Turkish Journal of Agriculture and Forestry




Subsurface irrigation has been the focus of attention mainly because of its low evaporation rate and deep percolation losses. Uniformity of water applications and its stability, however, are still a matter of controversy and deserve more investigation. An experiment was conducted at the research station of Tabriz University to evaluate discharge variation among emitters and uniformity after 3 years of operation at different pressures, as well as to determine the optimum length for irrigation tapes. Four hydraulic pressures, 50, 90, 150, and 200 kPa, 4 irrigation tapes 34 m long (used tape) installed at a depth of 10 cm, and 5 new irrigation tapes (unused) 34, 50, 80, 100, and 120 m long comprised the experimental treatments. The used tapes were chosen from a subsurface irrigation system that operated for 3 years for onion irrigation. The new tapes (unused) were the same as the used ones and were laid on the soil surface during the experiment. Emitter discharge and pressure were measured every 2 m along both the used and unused tapes at the above mentioned operating pressures, and data were analyzed to compute several uniformity criteria using traditional and ASAE EP458 methods. In both used and unused tapes, emitter performance (V_{pf}) at 150 kPa was better than at 50, 90, and 200 kPa. The maximum uniformity coefficient (UC) values of the unused and used tapes 34 m long were 96.9% and 91.8%, respectively. Considering the variation in UC with tape length and an engineering approach toward the performance of the system for used tape, the 80-m length was determined as a suitable length for irrigation tape. The result indicated that both traditional and ASAE methods are suitable for the evaluation of subsurface drip irrigation systems. The ASAE method, however, showed slightly lower uniformity in both unused and used tapes (1.6% and 3.65%, respectively).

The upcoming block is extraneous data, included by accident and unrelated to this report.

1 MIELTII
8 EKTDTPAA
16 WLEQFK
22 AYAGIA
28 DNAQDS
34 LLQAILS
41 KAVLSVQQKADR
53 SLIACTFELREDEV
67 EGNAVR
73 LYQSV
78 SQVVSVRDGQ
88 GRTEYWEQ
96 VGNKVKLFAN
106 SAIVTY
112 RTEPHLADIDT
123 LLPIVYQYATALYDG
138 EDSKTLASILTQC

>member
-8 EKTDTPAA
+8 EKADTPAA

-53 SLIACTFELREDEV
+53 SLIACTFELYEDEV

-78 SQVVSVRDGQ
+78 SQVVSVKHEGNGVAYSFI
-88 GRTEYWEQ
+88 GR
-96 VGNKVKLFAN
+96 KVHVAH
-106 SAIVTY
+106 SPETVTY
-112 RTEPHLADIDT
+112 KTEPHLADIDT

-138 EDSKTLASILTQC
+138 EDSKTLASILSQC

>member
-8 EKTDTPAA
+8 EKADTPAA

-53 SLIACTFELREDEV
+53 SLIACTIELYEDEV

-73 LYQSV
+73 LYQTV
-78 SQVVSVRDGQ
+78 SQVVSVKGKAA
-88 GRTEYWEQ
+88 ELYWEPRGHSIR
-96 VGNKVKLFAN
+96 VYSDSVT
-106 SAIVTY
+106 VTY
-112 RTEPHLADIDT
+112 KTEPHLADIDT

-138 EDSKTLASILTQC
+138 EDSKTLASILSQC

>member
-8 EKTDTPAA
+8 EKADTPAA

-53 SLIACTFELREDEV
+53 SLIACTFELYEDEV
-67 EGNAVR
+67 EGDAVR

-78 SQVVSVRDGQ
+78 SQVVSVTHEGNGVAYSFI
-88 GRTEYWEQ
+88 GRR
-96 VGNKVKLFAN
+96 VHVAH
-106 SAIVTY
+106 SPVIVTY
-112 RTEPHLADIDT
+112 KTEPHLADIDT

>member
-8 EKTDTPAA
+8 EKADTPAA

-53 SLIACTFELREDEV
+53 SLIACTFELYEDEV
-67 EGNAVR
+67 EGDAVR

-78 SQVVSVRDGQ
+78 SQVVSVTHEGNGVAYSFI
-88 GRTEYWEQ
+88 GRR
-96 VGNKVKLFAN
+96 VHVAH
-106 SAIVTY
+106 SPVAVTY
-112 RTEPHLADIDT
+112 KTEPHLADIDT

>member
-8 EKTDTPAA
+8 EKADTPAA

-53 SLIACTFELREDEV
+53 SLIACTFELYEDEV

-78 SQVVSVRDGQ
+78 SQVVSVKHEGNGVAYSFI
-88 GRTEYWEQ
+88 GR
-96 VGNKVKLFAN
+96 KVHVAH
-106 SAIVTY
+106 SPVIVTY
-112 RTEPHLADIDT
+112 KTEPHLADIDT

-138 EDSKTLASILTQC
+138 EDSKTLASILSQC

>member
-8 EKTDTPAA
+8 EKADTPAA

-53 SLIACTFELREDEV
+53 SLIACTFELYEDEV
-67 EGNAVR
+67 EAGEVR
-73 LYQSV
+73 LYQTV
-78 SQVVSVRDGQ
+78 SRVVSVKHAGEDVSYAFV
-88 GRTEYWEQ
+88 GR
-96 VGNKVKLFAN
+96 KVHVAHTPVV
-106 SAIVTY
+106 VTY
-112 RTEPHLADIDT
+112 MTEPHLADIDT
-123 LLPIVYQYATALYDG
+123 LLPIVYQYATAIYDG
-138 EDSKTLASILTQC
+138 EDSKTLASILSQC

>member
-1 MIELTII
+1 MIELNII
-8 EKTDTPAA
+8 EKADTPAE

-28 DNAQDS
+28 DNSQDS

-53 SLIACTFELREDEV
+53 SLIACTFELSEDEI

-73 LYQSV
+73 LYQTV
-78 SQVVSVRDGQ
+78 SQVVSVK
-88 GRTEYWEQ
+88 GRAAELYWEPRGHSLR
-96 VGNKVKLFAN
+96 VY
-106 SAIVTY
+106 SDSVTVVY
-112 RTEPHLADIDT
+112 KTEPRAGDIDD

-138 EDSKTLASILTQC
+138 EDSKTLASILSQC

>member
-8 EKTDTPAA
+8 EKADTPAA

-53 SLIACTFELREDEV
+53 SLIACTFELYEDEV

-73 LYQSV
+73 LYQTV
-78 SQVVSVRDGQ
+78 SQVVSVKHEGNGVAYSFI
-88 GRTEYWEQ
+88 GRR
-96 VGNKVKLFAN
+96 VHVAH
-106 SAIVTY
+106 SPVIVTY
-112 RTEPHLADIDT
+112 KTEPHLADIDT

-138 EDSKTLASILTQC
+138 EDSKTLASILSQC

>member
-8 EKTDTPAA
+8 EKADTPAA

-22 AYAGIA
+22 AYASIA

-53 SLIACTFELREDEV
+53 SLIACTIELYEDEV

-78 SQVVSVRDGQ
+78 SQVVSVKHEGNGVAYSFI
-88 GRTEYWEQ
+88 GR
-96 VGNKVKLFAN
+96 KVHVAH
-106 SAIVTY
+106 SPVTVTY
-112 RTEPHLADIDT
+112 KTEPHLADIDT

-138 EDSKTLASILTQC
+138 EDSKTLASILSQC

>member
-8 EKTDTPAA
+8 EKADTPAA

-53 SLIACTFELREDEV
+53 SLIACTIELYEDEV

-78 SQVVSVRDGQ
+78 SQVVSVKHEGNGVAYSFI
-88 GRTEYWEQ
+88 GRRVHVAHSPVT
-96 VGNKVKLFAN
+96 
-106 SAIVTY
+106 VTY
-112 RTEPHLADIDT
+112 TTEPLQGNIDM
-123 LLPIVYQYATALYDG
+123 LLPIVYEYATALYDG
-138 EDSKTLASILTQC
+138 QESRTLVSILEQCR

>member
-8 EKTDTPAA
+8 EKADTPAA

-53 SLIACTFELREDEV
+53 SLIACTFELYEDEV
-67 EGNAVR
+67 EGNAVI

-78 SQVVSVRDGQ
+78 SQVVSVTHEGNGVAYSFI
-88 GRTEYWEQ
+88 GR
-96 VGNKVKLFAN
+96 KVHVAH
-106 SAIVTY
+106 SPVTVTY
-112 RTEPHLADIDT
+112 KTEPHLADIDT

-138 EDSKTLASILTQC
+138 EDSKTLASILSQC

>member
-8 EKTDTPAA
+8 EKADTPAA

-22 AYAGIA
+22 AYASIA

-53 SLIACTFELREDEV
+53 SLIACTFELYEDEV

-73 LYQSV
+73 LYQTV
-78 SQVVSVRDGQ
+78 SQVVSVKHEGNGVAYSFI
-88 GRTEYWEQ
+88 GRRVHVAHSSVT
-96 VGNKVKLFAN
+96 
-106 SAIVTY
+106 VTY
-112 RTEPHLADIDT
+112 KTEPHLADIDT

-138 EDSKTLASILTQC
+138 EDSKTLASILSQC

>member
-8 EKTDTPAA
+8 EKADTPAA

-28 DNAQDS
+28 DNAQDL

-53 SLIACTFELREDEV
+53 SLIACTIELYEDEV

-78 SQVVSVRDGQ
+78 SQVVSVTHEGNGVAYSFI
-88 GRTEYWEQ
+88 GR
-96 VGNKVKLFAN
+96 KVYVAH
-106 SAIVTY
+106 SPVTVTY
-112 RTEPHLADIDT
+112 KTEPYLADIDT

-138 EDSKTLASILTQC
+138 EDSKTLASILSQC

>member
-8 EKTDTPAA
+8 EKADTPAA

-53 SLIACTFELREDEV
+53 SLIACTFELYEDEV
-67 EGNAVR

Subsurface drip irrigation, emitter discharge, uniformity coefficient, emitter performance

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